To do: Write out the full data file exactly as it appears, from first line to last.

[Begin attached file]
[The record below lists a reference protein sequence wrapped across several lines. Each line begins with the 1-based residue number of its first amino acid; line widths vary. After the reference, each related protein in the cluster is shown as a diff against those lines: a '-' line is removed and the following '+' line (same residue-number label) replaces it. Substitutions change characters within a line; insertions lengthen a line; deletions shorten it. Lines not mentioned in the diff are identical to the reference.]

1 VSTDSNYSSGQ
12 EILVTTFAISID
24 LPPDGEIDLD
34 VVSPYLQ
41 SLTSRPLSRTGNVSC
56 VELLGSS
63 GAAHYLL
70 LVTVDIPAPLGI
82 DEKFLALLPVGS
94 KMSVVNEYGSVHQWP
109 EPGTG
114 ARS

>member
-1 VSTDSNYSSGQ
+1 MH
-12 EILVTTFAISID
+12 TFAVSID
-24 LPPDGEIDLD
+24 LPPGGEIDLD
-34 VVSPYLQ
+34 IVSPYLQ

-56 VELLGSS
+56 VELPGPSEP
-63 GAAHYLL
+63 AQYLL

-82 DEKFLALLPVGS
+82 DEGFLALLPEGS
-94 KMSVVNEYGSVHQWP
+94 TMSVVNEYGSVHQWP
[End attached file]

[The record below lists a reference protein sequence wrapped across several lines. Each line begins with the 1-based residue number of its first amino acid; line widths vary. After the reference, each related protein in the cluster is shown as a diff against those lines: a '-' line is removed and the following '+' line (same residue-number label) replaces it. Substitutions change characters within a line; insertions lengthen a line; deletions shorten it. Lines not mentioned in the diff are identical to the reference.]

1 VSTDSNYSSGQ
12 EILVTTFAISID
24 LPPDGEIDLD
34 VVSPYLQ
41 SLTSRPLSRTGNVSC
56 VELLGSS
63 GAAHYLL
70 LVTVDIPAPLGI
82 DEKFLALLPVGS
94 KMSVVNEYGSVHQWP
109 EPGTG
114 ARS

>member
-1 VSTDSNYSSGQ
+1 MH
-12 EILVTTFAISID
+12 TFAVSID
-24 LPPDGEIDLD
+24 LPPGGEIDLD
-34 VVSPYLQ
+34 IVSPYLQ

-56 VELLGSS
+56 VELPGPSEP
-63 GAAHYLL
+63 AQYLL

-82 DEKFLALLPVGS
+82 DEGFLALLPEGS
-94 KMSVVNEYGSVHQWP
+94 TMSVVNEYGSVHQWP